Nova Scotia is one of the world’s best kept motorcycling secrets. Here you will find yourself, nearly surrounded by the waters of the Atlantic Ocean, in a province with some of the most beautiful scenery and friendliest people in the world.
In Nova Scotia, even while travelling along twisting and winding roads through our many valleys and mountains, you are always less than an hour from the coastline.
The primary language used in Nova Scotia is English; with many services also available in French throughout the province.
Nova Scotia has a temperate climate and late spring, summer and fall weather provides very enjoyable riding. Evenings along our coastline (with sea breezes) tend to be cooler, while inland amid forests and farmlands, are usually 5°C (10°F) warmer. Our weather forecasts are in Celsius. For easy conversion from Celsius to Fahrenheit multiply by 2 and add 30.
For current provincial, local and marine forecasts call 1-902-426-9090.
For tide schedules call 1-877-775-0790.
Our Canadian currency is based on the decimal system, with 100 cents to the dollar. Most commonly used bills are $5, $10, $20, $50 and $100. Used coinage includes 5¢, 10¢, 25¢, $1 and $2.
You can easily exchange your currency for Canadian dollars at banks, credit unions and trust companies throughout the province.
Credit & Debit Cards
The majority of services offered in Nova Scotia accept all major credit cards (e.g. Visa, MasterCard, American Express) and debit cards (Plus, Interac, and Cirrus networks).
A 15% federal/provincial sales tax (HST) is applied to most goods and services provided in Nova Scotia.
Firearms & Weapons
Non-residents must declare their firearms in writing upon arrival at their point of entry with a Canadian Firearms Licence or a Non-Resident Firearm Declaration, which can be processed at the border for a $50 fee. For detailed info call 1-800-461-9999, or 1-800-731-4000, or visit www.cfc.gc.ca.
• We drive on the right-hand side of the road. Lanes heading in opposite directions are separated by a yellow line.
• Any person with a valid out-of-province licence or an international driver’s licence may drive in Nova Scotia for up to 90 days.
• Registration (vehicle permit) is required for owners. Non-owners should carry a copy of a rental contract or letter from the owner.
• Approved helmets are required in Nova Scotia.
• Adequate insurance coverage is required in Nova Scotia. If renting or borrowing a private motorcycle, check to ensure that you are covered. United States motorists can obtain a Non-Residential Inter-Province Motor Vehicle Liability Insurance Card through their own insurance companies, that will be accepted as evidence of financial responsibility anywhere in Canada.
• Speed zones are posted in kilometres per hour, not miles per hour. Our highways are patrolled by the Royal Canadian Mounted Police (RCMP) and by air patrol. Fines are imposed for violations to the posted speed limits. Radar detectors are illegal in Nova Scotia and will be confiscated by the RCMP. For a quick & approximate conversion, simply multiply the posted speed by 6.
e.g. 100 Km X 6 = 60, (actual 62mph)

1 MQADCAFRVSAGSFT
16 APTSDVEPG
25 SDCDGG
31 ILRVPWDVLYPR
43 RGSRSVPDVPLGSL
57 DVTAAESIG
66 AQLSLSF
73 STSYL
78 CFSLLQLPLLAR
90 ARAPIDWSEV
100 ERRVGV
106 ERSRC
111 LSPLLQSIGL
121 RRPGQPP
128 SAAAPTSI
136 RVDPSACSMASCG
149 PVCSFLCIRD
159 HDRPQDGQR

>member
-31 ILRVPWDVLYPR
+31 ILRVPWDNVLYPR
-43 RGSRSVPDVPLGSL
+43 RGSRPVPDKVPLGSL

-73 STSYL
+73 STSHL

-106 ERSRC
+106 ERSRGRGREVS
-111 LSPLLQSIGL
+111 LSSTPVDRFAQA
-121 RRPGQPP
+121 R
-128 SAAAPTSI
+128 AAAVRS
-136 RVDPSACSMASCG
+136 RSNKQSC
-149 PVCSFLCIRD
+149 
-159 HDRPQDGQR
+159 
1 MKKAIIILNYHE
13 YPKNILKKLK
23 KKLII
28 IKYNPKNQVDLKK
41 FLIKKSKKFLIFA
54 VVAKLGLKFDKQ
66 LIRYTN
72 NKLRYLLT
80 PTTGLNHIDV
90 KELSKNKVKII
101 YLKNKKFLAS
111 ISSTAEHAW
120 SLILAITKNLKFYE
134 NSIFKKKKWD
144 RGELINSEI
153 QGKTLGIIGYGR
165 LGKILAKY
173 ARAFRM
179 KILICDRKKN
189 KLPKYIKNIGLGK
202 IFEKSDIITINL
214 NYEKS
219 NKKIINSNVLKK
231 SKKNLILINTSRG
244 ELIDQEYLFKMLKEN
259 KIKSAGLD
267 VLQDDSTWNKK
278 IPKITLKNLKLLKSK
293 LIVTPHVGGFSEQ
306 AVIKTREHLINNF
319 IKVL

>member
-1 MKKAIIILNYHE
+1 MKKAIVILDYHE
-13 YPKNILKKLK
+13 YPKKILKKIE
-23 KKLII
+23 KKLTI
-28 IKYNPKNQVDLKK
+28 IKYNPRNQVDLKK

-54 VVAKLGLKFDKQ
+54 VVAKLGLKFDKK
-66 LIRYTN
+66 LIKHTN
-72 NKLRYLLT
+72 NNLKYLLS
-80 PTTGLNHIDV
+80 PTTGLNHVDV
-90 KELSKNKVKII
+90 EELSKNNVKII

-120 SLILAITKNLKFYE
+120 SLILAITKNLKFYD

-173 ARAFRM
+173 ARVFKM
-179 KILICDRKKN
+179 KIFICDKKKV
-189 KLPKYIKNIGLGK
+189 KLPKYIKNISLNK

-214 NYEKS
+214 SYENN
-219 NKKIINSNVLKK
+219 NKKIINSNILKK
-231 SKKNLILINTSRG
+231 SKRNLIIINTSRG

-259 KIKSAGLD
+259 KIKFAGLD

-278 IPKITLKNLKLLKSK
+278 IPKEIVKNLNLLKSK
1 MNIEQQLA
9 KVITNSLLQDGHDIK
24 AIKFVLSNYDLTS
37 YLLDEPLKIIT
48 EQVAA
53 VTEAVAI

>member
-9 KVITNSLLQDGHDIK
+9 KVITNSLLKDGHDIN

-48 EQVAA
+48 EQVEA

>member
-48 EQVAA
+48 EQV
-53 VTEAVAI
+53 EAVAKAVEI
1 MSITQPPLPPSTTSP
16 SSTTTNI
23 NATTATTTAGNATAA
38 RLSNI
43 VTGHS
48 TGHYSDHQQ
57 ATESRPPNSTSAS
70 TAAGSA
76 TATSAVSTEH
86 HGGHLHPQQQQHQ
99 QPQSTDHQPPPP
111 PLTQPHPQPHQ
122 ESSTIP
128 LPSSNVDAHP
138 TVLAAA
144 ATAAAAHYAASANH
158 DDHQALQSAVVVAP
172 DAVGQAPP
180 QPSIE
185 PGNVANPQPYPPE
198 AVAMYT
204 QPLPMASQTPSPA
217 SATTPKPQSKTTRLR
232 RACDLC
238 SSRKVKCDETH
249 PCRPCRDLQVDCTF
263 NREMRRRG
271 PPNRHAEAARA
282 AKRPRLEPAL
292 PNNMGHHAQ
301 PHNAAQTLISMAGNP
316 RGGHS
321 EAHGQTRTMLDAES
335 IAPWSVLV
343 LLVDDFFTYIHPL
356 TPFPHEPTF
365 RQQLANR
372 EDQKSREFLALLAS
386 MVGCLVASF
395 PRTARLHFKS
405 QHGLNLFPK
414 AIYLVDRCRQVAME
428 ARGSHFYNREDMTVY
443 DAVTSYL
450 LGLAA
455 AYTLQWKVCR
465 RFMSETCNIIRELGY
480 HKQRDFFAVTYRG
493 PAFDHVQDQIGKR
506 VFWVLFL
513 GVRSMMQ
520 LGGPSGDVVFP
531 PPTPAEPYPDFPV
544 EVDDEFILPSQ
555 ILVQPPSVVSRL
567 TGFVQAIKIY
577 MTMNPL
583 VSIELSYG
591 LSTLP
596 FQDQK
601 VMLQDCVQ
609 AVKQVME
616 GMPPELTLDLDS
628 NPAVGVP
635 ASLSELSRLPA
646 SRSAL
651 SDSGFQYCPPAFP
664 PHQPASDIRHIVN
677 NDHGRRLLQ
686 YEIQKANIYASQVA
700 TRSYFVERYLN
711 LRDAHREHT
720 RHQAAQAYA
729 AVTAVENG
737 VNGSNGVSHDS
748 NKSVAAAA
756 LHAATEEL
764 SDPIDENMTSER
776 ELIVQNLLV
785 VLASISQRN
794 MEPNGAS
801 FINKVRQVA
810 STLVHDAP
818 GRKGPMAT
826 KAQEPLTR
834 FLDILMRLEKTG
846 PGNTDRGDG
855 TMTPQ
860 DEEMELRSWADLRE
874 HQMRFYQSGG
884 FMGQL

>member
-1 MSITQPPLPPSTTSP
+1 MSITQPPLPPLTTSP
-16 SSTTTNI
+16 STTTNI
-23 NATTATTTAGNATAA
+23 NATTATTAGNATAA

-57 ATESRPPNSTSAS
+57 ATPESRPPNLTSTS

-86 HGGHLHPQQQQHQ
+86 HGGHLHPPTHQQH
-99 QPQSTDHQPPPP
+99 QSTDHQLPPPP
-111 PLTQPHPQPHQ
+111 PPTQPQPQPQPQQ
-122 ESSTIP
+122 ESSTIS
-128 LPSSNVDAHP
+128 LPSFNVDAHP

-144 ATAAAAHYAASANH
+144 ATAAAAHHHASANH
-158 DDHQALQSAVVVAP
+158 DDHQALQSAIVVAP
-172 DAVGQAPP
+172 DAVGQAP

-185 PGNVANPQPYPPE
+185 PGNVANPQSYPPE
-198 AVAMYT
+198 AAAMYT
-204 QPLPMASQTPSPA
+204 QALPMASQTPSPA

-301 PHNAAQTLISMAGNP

• Maximum speeds unless otherwise posted are as follows:
TransCanada & 100-series hwys. 100 km/hr–62 mph
Other hwys. 80 km/hr–50 mph
Cities & towns 50 km/hr–30 mph
School zones (children present) 50 km/hr–30 mph
• School buses are equipped with amber flashing lights which must be displayed 150m (500 ft.) before stopping to discharge or accept passengers. When amber lights are flashing, be prepared to stop. While stopped, the school bus will display red flashing lights and all traffic from both directions must stop and remain stopped until the school bus proceeds.
• In Nova Scotia pedestrians have the right-of-way at intersections and crosswalks, with responsibility not to interfere with the flow of traffic.
• Littering is an offense in Nova Scotia along our highways and fines are imposed.
• Gasoline in Nova Scotia is dispensed in litres, according to the metric system. A litre is approximately equal to 1/4 US gallon. Please note that many service stations in rural areas have limited hours of operation on weekends.
Liquor, wine or beer may be purchased through government liquor stores located throughout the province. You must be 19 years of age or over and proof of age may be requested. Hours of operation will vary according to location.
Usual hours of operation are 10 am – 6 pm, Monday to Saturday, with extended hours in major communities.
Liquor Commission outlets are open for business with limited hours on Sundays and closed on holidays.
Establishments that serve wine, beer and spirits are usually advertised as “licensed”. Liquor may be served with a food order on a Sunday or holiday.
Public hospitals and medical centres are located throughout the province. This symbol H is used on highway signage to indicate a public hospital is in the area. Help in locating the nearest hospital or other medical services may be obtained from any visitor information centre, through Nova Scotia’s Check In at 1-800-565-0000 or the local telephone operator.
Emergency Number 911
You can call 911 free of charge, province-wide from any cellular or pay phone.
This is an emergency service ONLY to be used in urgent emergency situations.
While travelling our 100-series highways note the distance marker signs, located at 1km intervals; to enable you to provide the most accurate information possible as to your location.
Area Code 902
When making local calls within Nova Scotia, you must dial 1-902- before the phone number. (Note this is not required with toll free numbers).
VHF Channel 16 (156.8 MHz) and 2182 KHz
CB Channel 9
Radio CB Channels
CB Channel 7 (used by groups of riders)
CB Channel 1 (used by solo riders & truckers)